CMOS circuits use AC power computation for internal and interface macros. BiCMOS circuits use AC power for their internal macros. The high-speed bipolar circuits will require that an AC power component be computed for their internal and some of their interface macros. Interface macro AC power computations may require input macro and output macro contributions to be computed separately, depending on the methods used by the vendor to specify them. Macros contributing to AC power are listed in Table 7-4.

Table 7-4 AC Power Computation

AC Power Computation
  • interface macro AC power
  • input macros
  • output macros
  • internal macro AC power

Hardware Assist

While it is relatively easy to compute the switching frequency of the interface macros, allowing a realistic value to be computed for their AC power component, computation of internal macro AC power dissipation is more difficult.

Some hardware emulation systems such as IKOS and ZYCAD are providing support for internal macro switching frequency computation and the quality and quantity of the support should expand over the next few years.

Benchmark Required

Hardware-assisted AC power computations depend on the accuracy of the at-speed vector set. The at-speed vectors must correctly benchmark the expected lifetime behavior of the circuit for these systems to provide accurate AC power computation support.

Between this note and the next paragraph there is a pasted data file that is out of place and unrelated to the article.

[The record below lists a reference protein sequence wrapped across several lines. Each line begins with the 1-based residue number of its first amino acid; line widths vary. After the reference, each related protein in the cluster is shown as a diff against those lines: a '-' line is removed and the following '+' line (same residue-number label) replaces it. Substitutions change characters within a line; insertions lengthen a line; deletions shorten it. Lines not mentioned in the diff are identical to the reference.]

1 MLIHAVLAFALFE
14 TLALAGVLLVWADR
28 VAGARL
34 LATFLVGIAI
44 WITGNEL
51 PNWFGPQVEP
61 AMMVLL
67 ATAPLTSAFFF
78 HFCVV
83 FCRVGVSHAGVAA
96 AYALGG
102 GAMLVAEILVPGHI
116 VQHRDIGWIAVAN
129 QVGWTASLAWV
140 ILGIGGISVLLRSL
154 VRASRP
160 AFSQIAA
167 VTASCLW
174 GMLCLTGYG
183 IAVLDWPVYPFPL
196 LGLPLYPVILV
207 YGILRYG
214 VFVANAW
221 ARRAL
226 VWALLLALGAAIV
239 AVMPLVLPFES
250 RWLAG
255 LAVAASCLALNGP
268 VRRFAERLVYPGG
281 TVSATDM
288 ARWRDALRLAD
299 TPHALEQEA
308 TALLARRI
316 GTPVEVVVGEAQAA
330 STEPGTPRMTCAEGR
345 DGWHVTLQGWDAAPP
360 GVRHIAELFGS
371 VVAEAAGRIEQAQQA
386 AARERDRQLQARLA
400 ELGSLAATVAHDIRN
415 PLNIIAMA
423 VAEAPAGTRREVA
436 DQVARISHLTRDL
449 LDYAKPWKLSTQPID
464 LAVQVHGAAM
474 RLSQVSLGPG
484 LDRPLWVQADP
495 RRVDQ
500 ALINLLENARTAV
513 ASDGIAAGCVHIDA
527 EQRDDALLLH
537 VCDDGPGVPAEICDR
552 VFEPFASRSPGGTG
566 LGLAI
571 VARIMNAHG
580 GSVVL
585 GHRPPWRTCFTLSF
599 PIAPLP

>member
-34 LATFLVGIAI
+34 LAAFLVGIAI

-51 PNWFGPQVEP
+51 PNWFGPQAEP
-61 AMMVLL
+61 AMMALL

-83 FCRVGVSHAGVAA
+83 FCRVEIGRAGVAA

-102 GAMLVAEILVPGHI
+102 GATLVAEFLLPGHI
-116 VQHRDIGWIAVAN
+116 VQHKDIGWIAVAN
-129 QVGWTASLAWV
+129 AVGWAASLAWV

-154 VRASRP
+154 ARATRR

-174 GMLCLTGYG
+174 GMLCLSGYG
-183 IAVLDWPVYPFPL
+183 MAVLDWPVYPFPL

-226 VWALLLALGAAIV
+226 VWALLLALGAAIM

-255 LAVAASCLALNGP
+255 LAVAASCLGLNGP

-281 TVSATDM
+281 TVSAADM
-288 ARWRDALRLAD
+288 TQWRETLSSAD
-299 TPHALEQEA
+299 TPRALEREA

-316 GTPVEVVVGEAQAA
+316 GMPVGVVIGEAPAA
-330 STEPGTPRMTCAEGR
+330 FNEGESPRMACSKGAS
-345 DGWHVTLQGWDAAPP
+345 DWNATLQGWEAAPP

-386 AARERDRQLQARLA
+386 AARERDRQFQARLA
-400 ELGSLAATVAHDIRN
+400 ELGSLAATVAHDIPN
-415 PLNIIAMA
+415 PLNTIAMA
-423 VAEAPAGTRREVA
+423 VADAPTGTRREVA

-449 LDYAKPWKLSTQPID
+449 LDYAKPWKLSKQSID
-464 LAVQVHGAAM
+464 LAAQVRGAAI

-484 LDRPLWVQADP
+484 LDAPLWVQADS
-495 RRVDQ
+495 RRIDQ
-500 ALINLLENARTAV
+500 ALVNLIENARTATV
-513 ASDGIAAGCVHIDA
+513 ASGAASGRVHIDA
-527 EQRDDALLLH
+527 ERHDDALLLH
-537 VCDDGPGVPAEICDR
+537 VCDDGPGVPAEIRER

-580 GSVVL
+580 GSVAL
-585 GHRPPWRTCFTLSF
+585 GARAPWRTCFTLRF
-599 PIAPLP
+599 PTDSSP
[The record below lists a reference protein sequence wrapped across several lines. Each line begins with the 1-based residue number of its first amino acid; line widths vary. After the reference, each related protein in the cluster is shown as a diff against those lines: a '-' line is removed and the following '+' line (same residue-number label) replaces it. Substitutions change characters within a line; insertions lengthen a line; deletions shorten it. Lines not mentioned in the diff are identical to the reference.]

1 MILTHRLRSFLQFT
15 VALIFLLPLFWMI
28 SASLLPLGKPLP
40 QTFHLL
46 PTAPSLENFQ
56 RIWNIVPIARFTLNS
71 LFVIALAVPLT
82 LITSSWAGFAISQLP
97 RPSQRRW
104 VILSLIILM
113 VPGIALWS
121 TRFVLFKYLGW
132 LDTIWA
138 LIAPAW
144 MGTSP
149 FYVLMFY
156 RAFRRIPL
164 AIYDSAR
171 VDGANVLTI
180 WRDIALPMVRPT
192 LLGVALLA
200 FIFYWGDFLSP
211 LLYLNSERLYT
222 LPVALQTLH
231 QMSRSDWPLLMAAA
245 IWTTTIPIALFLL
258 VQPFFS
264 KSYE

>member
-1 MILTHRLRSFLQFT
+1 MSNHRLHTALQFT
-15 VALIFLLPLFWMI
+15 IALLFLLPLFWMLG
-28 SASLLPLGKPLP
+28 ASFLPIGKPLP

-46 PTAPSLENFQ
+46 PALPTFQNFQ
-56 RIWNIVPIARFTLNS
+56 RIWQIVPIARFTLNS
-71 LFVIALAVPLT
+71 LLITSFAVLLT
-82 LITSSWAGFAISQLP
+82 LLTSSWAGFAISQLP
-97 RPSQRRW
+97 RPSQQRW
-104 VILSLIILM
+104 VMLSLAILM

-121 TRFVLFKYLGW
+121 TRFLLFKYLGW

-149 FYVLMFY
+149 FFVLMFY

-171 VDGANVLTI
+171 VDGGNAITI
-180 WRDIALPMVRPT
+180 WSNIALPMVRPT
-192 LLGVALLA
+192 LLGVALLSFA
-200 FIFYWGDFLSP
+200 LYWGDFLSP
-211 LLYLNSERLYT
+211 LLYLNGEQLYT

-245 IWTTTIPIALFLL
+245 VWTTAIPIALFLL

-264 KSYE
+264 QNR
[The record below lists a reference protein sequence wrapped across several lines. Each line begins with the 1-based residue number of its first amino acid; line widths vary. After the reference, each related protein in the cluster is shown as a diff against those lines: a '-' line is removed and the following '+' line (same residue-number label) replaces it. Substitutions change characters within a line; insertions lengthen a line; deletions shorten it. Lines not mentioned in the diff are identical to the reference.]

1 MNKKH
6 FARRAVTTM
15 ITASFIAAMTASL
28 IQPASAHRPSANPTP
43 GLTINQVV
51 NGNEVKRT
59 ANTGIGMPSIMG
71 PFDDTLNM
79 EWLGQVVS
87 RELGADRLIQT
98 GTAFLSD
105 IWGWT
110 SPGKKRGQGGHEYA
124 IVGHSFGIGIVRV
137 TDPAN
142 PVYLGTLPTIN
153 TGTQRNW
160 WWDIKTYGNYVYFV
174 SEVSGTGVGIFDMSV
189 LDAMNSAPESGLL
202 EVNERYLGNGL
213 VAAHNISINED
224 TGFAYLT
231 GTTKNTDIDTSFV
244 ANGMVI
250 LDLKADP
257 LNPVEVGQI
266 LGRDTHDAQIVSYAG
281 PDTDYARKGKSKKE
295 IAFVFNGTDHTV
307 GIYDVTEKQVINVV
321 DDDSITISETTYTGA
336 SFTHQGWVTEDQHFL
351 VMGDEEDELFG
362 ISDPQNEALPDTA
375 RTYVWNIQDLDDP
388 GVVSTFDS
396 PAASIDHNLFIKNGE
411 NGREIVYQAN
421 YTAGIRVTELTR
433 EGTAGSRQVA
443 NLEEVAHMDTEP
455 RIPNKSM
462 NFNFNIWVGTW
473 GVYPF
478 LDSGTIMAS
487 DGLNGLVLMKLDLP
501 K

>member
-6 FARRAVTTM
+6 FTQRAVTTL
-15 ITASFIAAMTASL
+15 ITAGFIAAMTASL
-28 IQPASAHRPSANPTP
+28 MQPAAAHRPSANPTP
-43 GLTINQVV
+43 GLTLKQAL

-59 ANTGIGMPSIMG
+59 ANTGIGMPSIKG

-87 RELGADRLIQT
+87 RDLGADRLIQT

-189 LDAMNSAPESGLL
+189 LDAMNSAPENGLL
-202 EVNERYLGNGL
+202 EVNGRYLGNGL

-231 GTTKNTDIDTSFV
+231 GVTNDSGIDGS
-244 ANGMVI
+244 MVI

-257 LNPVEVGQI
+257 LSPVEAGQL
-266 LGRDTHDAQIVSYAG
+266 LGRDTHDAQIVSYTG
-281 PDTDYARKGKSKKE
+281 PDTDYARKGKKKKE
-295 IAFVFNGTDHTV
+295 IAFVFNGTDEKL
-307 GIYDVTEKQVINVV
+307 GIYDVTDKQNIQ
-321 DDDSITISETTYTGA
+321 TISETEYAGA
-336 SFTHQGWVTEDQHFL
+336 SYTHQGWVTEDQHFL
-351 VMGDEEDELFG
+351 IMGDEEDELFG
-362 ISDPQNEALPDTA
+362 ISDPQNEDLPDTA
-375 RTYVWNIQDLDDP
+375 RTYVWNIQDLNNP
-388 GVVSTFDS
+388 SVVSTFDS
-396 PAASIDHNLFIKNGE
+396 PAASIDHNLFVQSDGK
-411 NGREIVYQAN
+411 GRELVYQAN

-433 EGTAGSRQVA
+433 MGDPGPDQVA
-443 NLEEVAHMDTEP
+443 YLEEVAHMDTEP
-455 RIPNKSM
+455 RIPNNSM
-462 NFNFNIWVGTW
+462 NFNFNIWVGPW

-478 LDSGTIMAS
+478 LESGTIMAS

If the vector set is not accurate, i.e., if the switching patterns are not a correct representation of the expected behavior of the circuit in use, the results can be considered to be no more accurate than the results produced from the estimation equations.

Worst-case Power

The worst-case maximum power dissipation is required to allow the computation of the worst-case maximum junction temperature. The resulting computation of the junction temperature may allow a reduction in the worst-case IEE current, reducing the DC power. This may in turn affect the junction temperature. The computation of the junction temperature is an iterative process.

The worst-case power as related to junction temperature is used to examine the packaging and the heat-sink requirements of the final product. The worst-case maximum junction temperature is used to evaluate package selection and to make cooling decisions such whether to use a heatsink and what rate of airflow is required.

IEE <==> DC POWER <==> Junction Temperature <==> IEE